Introduction / History
The Nde, Nta, and Nselle people (as well as the Nkim, Nkum, Ekajuk, Nnam, Abanyom, and Efutop people) are part of the Bakor cluster of languages in Cross River State, Nigeria. These three groups speak similar dialects of the same language, yet consider themselves to be distinct from each other culturally and socially. Most of the local people are farmers. Major crops from this area include yams, cassava, and rice. The people also grow cocoa, pepper, maize, oranges, plantains, and okra. The many markets in the area provide an environment of rich social interaction. There are numerous opportunities for the buyers and sellers to come together and socialize with the people from their neighboring dialects.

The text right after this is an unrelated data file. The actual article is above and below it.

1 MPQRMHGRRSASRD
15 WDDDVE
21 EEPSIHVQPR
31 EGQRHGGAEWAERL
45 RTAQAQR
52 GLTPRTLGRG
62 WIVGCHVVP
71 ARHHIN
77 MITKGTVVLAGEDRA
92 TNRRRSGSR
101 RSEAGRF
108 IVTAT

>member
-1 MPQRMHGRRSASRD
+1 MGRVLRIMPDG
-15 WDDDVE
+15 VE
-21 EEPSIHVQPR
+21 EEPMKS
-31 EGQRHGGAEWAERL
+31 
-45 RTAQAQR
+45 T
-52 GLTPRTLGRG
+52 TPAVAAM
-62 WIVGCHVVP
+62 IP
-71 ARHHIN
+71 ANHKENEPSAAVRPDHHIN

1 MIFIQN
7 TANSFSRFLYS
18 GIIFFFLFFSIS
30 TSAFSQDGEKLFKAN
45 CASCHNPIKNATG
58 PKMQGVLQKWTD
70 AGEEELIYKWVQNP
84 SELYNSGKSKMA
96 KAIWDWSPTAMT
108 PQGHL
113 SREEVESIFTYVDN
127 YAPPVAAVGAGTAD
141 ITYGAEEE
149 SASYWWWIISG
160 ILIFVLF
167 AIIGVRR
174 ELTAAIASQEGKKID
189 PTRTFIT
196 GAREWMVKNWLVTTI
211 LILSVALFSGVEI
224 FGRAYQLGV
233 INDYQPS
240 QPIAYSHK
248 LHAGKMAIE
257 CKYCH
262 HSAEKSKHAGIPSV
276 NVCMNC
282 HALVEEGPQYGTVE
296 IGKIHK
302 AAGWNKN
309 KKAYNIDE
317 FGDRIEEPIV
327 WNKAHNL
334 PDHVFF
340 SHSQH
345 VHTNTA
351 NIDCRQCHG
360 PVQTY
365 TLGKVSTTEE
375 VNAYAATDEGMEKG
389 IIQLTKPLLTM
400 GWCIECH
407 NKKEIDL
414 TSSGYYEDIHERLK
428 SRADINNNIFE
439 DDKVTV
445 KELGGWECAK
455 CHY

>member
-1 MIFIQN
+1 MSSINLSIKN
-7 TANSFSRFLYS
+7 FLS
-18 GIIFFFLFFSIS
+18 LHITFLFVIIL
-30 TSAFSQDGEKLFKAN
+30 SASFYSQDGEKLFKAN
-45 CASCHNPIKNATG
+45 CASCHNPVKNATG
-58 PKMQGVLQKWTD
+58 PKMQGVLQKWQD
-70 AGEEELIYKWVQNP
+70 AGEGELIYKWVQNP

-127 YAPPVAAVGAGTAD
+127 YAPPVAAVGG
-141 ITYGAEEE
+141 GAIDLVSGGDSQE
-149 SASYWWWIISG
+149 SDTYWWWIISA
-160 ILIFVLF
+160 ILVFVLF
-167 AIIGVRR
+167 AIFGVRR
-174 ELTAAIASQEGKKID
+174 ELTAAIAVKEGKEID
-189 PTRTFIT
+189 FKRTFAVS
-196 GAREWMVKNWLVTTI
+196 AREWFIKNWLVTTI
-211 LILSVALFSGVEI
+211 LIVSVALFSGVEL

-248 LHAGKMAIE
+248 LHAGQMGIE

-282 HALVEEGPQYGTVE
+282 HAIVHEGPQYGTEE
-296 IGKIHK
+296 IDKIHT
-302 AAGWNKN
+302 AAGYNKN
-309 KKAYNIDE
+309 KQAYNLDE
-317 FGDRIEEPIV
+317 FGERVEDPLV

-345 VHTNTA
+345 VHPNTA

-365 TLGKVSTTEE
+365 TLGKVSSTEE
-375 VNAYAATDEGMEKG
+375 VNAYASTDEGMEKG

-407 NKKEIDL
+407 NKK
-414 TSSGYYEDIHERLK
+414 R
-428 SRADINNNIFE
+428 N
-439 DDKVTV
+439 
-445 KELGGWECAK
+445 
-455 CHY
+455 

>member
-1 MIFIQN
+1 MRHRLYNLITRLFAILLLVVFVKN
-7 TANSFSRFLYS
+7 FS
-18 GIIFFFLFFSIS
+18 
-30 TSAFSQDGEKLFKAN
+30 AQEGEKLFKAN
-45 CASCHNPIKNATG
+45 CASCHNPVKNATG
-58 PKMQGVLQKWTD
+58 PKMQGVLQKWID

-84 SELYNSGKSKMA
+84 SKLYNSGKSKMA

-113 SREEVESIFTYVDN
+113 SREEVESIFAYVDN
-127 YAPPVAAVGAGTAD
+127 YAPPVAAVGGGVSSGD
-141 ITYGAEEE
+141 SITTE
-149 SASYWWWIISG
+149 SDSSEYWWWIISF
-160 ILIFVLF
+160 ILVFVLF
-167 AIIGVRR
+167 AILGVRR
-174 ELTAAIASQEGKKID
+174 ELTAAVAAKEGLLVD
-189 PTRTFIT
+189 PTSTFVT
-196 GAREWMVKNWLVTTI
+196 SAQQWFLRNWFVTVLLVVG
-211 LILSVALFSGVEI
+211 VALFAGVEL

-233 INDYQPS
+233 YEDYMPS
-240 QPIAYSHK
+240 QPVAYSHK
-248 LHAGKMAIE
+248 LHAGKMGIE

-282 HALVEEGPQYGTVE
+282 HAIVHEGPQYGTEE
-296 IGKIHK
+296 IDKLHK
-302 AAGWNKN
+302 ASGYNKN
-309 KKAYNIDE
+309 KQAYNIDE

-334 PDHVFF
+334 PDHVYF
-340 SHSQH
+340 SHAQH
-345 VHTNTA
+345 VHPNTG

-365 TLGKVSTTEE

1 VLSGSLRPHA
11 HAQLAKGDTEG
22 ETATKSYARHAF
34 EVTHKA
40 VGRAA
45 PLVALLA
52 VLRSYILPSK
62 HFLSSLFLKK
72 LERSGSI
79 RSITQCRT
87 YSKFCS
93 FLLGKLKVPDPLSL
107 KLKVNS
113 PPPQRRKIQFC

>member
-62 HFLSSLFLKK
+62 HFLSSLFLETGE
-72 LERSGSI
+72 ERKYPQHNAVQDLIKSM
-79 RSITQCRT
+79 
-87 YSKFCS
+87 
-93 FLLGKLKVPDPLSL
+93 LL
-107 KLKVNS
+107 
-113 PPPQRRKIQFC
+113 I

There is no Scripture available for these people in their mother tongue. Many years ago a calendar was printed in one of the dialects, but this is the only literature that exists. If a language development project were to be started in one of these dialects, the Nta and Nselle report that they would be glad to use literature in Nde. There are numerous churches in the Nde, Nselle, and Nta villages. The major denominations include Roman Catholic, Assemblies of God, Apostolic, and Presbyterian. Most church services are held in English and sometimes translated into the language of the people.
Although English is widely spoken, (and is the major language of instruction in schools) the people are very eager to have their own language development project. They are excited about the prospect of their children learning to read and write in the language they understand best.
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